What Jennifer Lawrence taught me about photo hacking


August 8, 2017

Oscar-winning actress Jennifer Lawrence is known for being funny, outspoken, talented and someone you likely want to get a beer with. Unfortunately, “photo hacking victim” was added to this list of descriptors in August 2014, when pictures from her iCloud were stolen and posted online. Jennifer joined the ranks of A-list celebrities such as Kate Upton, Kaley Cuoco and Kirsten Dunst, all of whom had their personal data targeted by hackers. Incidents like these should make everyone stop and ask themselves, “How secure is my technology? Am I taking the correct steps to protect myself and my sensitive information?” Here are a few tips to shore up your security:

Know your cloud storage settings

Whether you have an iPhone or an Android, your photos may be automatically saving to the cloud. Check your settings to make sure you haven’t been opted into cloud storage without purposefully choosing to do so.

For iPhone users, go to “Settings,” then “iCloud,” then “Photos.” Within the photos tab, you’ll have the option to toggle three different iCloud photo services on or off: iCloud Photo Library, My Photo Stream and iCloud Photo Sharing. Review the description for each so you can make an informed choice about which to enable or disable.

For Android users, open the Google Photos app and tap the menu icon in the top left corner. From there, go to “Settings,” then “Back Up & Sync.” Turn off this feature if you don’t want your photos automatically backed up to your Google account.

If you discover that your phone has been saving your photos to the cloud automatically, it’s best to check what’s saved and delete anything you don’t want to be internet-accessible. You can do this by signing into your online iCloud or Google Photos account and then browsing or deleting as needed.

Know password best practices

Passwords are the frontline security for all our personal information. With that in mind, choosing to use a weak password is like choosing to close your door without locking it. Optimal – and, in our opinion, mandatory – characteristics of a strong password include:

  • At least 12 characters in length
  • A mix of uppercase and lowercase letters, numbers and special characters (inconvenient, yes, but ultimately safer)
  • Low “guessability” (avoid pet names and birthdays – in fact, steering clear of real words altogether is your safest bet)

Not only should all your accounts have strong passwords, you should change these passwords frequently and have a different one for every account. If this sounds overwhelming, look into using a password manager to keep all your access information organized – we recommended a couple of our favorites in a recent blog post.

If you’re still not sold on the importance of strong password practices, keep this in mind: Although iCloud was initially blamed for the photo leaks afflicting Jennifer Lawrence and others, it was later determined that such attacks targeted usernames, passwords and security questions. In other words, the storage location was not to blame – rather, hackers broke into accounts by taking advantage of weak password practices.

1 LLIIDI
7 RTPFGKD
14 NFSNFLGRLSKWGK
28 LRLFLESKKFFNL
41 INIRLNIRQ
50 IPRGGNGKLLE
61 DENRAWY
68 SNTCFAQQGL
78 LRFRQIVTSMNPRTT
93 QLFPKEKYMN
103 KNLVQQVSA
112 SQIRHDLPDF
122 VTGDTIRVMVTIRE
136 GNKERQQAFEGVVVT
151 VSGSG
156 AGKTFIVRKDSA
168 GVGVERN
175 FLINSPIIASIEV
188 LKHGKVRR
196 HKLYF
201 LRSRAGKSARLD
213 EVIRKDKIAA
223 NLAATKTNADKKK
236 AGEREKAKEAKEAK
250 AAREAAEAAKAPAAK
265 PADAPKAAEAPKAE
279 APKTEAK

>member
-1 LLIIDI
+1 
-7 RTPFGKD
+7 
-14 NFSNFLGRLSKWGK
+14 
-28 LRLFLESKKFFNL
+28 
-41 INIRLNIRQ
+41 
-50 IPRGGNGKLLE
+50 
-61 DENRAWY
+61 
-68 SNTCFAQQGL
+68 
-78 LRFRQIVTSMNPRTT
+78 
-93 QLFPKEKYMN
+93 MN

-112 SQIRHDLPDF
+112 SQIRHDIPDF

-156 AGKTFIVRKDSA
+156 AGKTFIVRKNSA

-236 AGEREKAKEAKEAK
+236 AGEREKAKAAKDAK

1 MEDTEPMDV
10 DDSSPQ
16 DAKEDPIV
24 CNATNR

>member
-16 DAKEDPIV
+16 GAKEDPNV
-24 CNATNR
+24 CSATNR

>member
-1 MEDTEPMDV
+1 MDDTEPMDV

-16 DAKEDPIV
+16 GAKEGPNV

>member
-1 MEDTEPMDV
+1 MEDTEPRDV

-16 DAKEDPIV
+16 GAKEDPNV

Know (and use!) two-factor authentication

Most people hear about two-factor authentication (2FA) and think, “Not another step!” We understand the associated annoyance (we use 2FA here at MyITPros), but navigating a slightly more complex login process is a lot less inconvenient than dealing with the fallout of a cloud hack or identity theft.

Simply put, 2FA requires you to enter your username, password and an additional piece of information at login – typically a unique code generated in-app or sent via text. Because 2FA combines something you know (your password) with something you have (your phone), it’s much harder for hackers to access your account.

Apple device users can turn on 2FA by going to Settings – iCloud – Password & Security.


Meanwhile, Android users can check out this guide from Tech Radar.

While our hearts go out to Jennifer Lawrence and other celebrities whose privacy was compromised, their stories serve as a reminder that private information is only as secure as you make it. Although complex passwords and 2FA may seem inconvenient in the moment, they cause a lot less of a headache than being victimized by a hacker.

The purpose of this blog is to name drop celebrities- and to answer the questions you ask! To find out more about our security offerings, contact us today! You can also read up on other tech tips here!

We're Integris. We're always working to empower people through technology.

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